Remember the fearsome Romesh Kaluwitharana, the man who took ODI cricket by storm? See what he is up to now

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Published: August 29, 2017 12:36:39 PM

Former Sri Lankan batsman Romesh Kaluwitharan also known as 'Kalu' is well remembered by the cricket fans for the revolution he brought about to opening the batting in the limited overs format. Along with the short statured Sri Lankan great Sanath Jayasuriya, he transformed the role of an opening batsman to an all-attacking aggressor.

Romesh Kaluwitharan, Romesh Kaluwitharan and Sanath Jayasuriya, Romesh Kaluwitharan and jayasuriya, Romesh Kaluwitharan sri lanka, Dinesh Chandimal, Niroshan Dickwella, Danushka Gunathilaka, sports news, news
Former Sri Lankan batsman Romesh Kaluwitharan also known as ‘Kalu’ is well remembered by the cricket fans for the revolution he brought about to opening the batting in the limited overs format. (Source: IE)

Former Sri Lankan batsman Romesh Kaluwitharan also known as ‘Kalu’ is well remembered by the cricket fans for the revolution he brought about to opening the batting in the limited overs format. Along with the short statured Sri Lankan great Sanath Jayasuriya, he transformed the role of an opening batsman to an all-attacking aggressor. Kalu’s major weakness of playing a similar shot too many times in the middle-order turned into a massive advantage after he was promoted to the top. The pint sized dynamo was not afraid to take on any fast bowler of his time in the initial overs.

However, off the pitch and in real life, Kalu described another hair-raising incident. During an interaction with Indian Express at Pallekele he said once he was surrounded by six wild elephants at the Udawalawe National Park with his wife and 10-year-old son, Ramith, for company inside his car. But he did not panic. He instead kept his calm and got the herd to retreat with some madcap honking and thumping of the bonnet. “The escape route was narrow and I had very little chance to survive by pressing the accelerator. The elephants would have reacted. We had to wait until they calmed down. The whole thing was scary, a lot more frightful than facing deadly fast bowlers on a green-top,” he said.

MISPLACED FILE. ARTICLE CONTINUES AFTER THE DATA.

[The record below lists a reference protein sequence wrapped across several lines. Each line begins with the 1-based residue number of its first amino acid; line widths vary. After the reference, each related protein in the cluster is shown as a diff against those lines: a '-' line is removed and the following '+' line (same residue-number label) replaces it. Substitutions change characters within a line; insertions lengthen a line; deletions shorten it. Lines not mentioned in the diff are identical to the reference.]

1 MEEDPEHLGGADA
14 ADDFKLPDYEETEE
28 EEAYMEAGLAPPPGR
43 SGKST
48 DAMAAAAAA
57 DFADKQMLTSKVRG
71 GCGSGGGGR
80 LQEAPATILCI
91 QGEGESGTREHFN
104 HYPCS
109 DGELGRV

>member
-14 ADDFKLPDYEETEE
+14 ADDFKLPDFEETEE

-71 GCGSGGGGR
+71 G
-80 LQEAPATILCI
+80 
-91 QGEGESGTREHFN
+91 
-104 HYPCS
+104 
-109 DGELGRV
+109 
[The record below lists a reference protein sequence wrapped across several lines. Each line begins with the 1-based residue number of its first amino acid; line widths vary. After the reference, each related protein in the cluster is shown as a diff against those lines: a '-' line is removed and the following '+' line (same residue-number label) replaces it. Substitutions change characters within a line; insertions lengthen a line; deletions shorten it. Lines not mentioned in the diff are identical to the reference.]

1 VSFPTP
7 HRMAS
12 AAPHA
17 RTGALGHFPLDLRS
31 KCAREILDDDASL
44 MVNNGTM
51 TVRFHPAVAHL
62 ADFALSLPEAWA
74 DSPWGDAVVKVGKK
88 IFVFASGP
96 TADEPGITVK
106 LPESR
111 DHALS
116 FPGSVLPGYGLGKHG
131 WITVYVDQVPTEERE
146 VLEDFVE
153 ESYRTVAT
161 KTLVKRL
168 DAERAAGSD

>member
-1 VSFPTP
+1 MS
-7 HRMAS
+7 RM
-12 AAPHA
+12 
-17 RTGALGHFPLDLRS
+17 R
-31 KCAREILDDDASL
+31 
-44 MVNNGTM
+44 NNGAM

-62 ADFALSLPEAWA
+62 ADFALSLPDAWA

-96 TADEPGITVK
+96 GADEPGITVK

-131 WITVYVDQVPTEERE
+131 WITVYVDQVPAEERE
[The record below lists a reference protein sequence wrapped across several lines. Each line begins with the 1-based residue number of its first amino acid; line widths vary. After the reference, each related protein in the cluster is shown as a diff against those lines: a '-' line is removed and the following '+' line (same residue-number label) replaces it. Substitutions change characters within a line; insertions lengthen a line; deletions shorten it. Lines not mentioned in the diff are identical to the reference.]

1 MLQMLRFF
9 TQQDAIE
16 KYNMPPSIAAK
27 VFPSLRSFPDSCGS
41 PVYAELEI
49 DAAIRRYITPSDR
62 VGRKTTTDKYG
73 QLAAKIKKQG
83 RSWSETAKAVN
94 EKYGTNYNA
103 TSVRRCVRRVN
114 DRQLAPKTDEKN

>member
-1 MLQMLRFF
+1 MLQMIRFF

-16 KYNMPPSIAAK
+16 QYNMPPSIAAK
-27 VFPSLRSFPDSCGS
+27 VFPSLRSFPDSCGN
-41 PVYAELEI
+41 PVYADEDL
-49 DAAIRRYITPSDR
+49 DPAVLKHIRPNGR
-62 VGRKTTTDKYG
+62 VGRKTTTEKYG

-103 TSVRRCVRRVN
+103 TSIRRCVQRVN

Five years down the line he now recalls the scene with a funny touch to it and reveals that the former kamikaze opener had developed a penchant for living life on the edge off the field as well. As per the report, he said, I had once been chased by an elephant earlier also. It was just one elephant. The second time, I made the mistake of going close to them during their mating season.”

He said,”My batting style was natural. Maybe, it was like that because I have always been a fan of nature and wildlife,” said Kalu. He added,“During my cricket tours also, I used to visit national parks whenever possible.”

The former Sri Lankan batsman’s refuge is a luxury jungle retreat at Udawalawe in southern Sri Lanka. But there is more to Kalu’s dynamic personality. The Udawalawe Elephant Transit Home is the only proper elephant orphanage in Sri Lanka. Elephants that are orphaned are rehabilitated there. Kalu contributes by supplying milk for elephants whenever there is a scarcity. The former cricketer is now into spreading awareness among people near wildlife sanctuaries not to buy, sell or eat the meat of the animals that are hunted.

Kalu has never been exposed to T20I format. Now a national selector, he was a Sri Lankan A team coach for six and a half years. He was responsible for the development of the likes of Dinesh Chandimal, Niroshan Dickwella, Danushka Gunathilaka to name a few. But after this Kalu was never approached for coaching except for the IPL franchise. “Actually yes, I’m surprised. Also, I like to coach for short stints. I’m still keeping myself fit. If I have an opportunity, I would gladly take it in any capacity.”

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